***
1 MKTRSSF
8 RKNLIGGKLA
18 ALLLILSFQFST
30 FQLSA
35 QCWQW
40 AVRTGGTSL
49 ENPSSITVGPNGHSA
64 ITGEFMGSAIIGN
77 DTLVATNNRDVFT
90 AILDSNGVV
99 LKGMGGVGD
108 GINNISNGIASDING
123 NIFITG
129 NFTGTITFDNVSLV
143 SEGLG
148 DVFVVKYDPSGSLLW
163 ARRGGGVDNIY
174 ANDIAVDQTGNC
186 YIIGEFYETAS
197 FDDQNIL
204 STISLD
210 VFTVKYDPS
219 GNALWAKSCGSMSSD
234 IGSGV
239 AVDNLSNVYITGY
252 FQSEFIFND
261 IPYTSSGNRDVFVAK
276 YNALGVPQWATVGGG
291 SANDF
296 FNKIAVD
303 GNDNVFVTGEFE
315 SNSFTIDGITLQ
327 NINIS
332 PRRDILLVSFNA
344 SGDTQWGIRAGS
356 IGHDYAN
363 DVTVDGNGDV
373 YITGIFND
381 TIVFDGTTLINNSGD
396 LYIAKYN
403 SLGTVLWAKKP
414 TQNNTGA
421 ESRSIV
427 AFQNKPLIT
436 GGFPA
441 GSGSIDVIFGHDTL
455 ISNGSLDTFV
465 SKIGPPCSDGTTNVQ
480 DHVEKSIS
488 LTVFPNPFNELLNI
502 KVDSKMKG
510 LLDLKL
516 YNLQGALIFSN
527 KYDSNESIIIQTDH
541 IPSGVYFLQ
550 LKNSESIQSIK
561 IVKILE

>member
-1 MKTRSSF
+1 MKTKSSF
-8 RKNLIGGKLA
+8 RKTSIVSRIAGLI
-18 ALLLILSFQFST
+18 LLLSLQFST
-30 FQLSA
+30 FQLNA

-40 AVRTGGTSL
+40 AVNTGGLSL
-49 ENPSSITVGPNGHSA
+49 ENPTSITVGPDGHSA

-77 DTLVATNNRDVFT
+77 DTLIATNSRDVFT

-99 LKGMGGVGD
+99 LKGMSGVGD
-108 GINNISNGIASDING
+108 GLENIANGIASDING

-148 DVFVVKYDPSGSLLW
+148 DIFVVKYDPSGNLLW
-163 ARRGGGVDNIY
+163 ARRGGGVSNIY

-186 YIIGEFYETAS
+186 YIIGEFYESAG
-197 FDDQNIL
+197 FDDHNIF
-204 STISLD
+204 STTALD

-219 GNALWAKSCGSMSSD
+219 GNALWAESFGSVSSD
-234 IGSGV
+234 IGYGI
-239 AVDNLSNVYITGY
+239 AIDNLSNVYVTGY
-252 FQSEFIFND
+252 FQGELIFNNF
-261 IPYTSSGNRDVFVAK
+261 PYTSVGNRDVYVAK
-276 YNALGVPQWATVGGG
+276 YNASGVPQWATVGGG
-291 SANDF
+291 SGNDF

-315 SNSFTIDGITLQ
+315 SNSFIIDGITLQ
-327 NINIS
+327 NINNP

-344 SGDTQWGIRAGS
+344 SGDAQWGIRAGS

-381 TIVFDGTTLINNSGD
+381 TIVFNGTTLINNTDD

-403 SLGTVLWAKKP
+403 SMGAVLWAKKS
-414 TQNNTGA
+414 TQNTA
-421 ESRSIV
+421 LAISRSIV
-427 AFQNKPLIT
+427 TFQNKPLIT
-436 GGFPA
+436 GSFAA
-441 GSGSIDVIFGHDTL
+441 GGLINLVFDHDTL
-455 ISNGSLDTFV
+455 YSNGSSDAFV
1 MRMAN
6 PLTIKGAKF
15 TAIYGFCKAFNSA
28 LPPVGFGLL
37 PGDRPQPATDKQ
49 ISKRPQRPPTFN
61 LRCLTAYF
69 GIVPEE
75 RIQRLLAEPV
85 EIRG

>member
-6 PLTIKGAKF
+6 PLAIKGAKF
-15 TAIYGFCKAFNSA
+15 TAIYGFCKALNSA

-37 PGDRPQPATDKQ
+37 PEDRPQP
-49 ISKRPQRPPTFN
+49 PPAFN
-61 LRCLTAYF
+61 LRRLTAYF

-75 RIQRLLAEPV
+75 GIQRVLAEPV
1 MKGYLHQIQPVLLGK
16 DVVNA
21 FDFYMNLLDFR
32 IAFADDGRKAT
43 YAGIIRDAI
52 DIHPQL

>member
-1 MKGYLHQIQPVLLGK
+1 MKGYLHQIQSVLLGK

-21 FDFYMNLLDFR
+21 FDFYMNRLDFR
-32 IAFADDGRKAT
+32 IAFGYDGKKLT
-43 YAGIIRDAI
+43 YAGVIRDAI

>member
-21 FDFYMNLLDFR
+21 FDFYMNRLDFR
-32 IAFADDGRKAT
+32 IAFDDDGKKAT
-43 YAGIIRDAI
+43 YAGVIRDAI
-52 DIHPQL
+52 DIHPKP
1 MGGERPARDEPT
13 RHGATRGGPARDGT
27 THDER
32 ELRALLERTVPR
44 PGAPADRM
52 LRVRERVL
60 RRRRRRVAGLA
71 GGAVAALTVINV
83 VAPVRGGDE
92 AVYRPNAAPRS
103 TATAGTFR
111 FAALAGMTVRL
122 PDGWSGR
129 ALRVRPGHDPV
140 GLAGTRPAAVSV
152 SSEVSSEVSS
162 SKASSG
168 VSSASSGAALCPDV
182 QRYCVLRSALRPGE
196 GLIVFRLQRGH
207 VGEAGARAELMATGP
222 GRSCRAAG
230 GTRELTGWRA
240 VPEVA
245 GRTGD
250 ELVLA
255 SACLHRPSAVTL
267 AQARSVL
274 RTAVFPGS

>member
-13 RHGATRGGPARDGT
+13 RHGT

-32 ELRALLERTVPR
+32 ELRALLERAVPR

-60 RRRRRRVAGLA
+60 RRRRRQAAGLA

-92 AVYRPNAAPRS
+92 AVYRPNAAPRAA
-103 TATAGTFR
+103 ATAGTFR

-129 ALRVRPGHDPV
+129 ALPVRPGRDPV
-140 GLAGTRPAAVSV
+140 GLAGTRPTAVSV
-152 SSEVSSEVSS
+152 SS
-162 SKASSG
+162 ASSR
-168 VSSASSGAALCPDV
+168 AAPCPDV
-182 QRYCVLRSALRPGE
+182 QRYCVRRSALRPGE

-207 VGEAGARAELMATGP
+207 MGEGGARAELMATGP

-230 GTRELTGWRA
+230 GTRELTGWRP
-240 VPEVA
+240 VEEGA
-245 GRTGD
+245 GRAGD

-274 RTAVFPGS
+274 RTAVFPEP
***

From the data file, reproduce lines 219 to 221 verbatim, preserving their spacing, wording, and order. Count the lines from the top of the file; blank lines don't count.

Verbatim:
+168 AAPCPDV
-182 QRYCVLRSALRPGE
+182 QRYCVRRSALRPGE